Friday, November 04, 2005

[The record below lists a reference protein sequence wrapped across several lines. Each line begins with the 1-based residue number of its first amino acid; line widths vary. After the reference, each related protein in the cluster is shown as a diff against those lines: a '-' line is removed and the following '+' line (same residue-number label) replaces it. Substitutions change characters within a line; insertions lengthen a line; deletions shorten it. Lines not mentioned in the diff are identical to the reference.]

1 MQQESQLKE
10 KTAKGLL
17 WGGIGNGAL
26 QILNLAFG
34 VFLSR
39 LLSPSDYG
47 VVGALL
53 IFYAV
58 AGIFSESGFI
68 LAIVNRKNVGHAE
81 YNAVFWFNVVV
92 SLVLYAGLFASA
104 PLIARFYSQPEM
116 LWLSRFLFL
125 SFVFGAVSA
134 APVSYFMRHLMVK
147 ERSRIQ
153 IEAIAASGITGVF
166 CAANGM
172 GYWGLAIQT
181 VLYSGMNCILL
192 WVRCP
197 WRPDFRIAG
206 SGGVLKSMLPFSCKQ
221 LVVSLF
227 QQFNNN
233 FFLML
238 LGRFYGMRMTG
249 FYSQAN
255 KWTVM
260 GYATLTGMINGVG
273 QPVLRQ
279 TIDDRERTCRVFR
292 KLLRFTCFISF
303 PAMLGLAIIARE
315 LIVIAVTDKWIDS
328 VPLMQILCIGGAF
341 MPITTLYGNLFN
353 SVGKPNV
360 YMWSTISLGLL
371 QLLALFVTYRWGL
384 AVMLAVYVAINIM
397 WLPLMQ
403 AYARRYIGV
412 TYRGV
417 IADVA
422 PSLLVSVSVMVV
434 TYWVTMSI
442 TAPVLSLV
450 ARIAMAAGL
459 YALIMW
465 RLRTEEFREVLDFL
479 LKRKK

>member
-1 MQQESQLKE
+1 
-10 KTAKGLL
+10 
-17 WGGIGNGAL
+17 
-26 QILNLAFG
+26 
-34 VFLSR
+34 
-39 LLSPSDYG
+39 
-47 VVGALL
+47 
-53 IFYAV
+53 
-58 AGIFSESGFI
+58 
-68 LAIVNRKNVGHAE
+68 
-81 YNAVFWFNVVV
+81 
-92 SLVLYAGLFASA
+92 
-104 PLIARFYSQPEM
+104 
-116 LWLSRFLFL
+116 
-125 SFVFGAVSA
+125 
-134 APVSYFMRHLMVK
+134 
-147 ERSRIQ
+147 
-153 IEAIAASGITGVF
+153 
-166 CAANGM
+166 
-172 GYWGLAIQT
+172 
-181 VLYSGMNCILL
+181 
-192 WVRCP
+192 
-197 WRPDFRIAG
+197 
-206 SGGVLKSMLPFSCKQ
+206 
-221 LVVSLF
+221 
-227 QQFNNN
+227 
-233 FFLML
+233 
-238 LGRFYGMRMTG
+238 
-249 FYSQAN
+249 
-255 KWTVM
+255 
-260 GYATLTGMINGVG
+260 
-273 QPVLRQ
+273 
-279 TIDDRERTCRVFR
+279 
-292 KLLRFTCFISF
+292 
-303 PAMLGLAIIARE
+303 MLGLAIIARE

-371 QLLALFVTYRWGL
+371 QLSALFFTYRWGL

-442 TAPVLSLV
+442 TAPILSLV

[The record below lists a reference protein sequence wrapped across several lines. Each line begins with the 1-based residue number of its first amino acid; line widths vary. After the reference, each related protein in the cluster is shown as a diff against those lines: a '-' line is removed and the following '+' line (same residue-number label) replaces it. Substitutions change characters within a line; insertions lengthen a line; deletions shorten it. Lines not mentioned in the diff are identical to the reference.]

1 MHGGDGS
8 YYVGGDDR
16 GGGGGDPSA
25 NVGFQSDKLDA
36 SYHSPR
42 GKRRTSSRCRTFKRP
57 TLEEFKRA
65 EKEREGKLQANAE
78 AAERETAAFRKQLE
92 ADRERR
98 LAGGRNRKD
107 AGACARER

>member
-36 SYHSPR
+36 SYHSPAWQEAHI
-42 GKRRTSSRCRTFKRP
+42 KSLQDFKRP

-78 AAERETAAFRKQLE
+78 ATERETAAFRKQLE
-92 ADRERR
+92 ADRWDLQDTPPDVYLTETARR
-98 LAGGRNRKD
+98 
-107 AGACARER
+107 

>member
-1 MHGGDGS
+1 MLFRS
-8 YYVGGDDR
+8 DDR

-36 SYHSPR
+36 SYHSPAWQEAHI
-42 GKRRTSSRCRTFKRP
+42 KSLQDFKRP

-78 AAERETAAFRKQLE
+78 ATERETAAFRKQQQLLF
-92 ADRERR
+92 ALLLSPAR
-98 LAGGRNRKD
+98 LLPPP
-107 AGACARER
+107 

Skitch Henderson, the Grammy-winning conductor who became the first bandleader of "The Tonight Show," died Tuesday at 87. One of the most popular band leaders of his day, he worked with crooners Frank Sinatra and Bing Crosby before founding the New York Pops. Henderson died at his home in New Milford, Conn., of natural causes, said Barbara Burnside, director of marketing and public relations at New Milford Hospital. Originally from England, Lyle Russell Cedric Henderson moved to the United States in the 1930s, making his living as a pianist, playing vaudeville and movie music in Minnesota and Montana roadhouses. As for the nickname "Skitch," in 1953 he told an interviewer for the Canadian publication "Saturday Night" that he had no recollection of where it came from. "I don't know how that name started, or when, but somewhere along the line I was tagged with it and it stuck," he said. "I think it fits me and it has a certain amount of distinctive publicity value. When I first signed up as a conductor for the NBC Symphony Orchestra, I debated whether to change it, because it might be too undignified, but I decided to keep it. It's pretty well accepted and it's easy to spell." In his teens, Henderson moved to Hollywood, where he worked as a pianist and musical arranger while attending UCLA. Before World War II, he worked with such big name bandleaders as Glen Gray, Tommy Dorsey and Artie Shaw. When the war started in Europe, he left Hollywood and joined the Canadian Air Force. And when the United States entered the war in 1941, he enlisted in the U.S. Army Air Force and piloted B-29s in the Pacific theater. After the war, Henderson toured with Sinatra as his musical director. He accompanied Sinatra to New York for the "Lucky Strike Show" and later worked with Crosby on "The Philco Hour," both on radio. In 1954, NBC hired him as the bandleader for Steve Allen's "Tonight," bringing him into American living rooms in the early days of television. Over the years, he worked with Allen, Jack Paar and Johnny Carson. Henderson was soon in demand as a conductor for major orchestras throughout the United States and abroad. In 1955 he began sporting his now-famous Van Dyke beard. Always a devotee of serious music, in 1983 he founded and conducted the New York Pops Orchestra, a group of 70 musicians who played regularly with the New York Philharmonic. "I watch people like a hawk. If I see boredom, I worry," said Henderson. "There's perfunctory applause, there's light applause, and then there's real applause. When it's right, applause sounds like vanilla ice cream with chocolate sauce."© 2005 Los Angeles Times